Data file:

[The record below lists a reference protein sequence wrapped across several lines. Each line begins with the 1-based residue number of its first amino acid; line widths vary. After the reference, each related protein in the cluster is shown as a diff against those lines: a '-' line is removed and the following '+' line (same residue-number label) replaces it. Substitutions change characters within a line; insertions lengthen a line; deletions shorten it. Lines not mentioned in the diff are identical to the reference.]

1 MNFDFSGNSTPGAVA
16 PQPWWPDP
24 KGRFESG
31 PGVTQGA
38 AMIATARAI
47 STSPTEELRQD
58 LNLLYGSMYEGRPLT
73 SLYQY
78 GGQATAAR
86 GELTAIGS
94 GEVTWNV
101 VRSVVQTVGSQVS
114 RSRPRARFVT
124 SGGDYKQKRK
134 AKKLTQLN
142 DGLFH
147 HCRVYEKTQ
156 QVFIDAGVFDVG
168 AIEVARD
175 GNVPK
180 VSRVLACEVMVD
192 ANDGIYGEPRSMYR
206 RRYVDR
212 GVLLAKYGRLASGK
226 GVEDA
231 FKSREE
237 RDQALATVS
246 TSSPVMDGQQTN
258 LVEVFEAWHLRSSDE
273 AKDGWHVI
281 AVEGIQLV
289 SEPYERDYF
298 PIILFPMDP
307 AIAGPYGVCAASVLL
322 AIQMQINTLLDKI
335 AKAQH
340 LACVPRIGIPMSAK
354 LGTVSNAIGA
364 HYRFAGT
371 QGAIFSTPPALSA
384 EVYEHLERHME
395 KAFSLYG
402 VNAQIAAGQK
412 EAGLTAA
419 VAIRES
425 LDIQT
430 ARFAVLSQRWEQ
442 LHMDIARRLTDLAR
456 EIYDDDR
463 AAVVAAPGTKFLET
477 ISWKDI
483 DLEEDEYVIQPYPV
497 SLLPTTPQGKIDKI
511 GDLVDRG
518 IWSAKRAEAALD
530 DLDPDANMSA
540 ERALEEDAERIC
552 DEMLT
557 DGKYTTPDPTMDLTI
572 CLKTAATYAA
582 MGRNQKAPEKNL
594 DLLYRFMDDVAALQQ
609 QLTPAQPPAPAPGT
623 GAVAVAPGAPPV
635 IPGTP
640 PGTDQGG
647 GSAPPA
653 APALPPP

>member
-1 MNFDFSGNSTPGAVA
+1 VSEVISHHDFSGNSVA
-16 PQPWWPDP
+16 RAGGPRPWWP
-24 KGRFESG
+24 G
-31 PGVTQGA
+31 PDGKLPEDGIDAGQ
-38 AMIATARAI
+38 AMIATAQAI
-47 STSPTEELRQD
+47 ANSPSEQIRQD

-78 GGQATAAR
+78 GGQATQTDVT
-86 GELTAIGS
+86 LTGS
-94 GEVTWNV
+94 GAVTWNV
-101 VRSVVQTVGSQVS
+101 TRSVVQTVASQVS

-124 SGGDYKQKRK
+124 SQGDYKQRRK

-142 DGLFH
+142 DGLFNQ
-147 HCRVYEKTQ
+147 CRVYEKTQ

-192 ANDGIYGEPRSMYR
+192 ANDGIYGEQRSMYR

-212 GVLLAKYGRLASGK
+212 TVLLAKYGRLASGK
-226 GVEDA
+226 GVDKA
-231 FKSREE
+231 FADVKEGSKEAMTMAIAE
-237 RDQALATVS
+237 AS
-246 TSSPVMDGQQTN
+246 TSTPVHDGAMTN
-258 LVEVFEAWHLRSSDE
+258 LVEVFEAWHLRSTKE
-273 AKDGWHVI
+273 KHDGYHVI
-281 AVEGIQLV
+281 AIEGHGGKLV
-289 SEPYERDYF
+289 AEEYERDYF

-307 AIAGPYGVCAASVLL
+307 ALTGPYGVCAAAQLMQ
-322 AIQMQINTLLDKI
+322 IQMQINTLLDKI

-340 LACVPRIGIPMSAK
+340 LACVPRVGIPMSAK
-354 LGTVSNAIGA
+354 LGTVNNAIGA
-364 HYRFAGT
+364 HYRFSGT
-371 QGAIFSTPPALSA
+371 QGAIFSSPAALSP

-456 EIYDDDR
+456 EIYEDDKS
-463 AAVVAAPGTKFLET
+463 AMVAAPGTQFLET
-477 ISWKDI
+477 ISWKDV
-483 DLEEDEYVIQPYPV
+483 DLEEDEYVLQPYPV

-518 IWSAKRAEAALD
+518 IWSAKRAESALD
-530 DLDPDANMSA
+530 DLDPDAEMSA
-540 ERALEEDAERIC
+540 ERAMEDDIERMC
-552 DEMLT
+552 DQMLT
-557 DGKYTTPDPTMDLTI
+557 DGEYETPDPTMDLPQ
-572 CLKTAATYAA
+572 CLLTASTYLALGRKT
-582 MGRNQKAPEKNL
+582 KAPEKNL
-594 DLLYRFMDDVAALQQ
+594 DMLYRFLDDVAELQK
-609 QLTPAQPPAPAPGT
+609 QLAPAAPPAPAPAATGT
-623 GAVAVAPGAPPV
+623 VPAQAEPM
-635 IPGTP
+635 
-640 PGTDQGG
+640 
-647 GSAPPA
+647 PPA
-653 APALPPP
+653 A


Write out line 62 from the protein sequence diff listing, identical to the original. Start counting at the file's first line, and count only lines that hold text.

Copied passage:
582 MGRNQKAPEKNL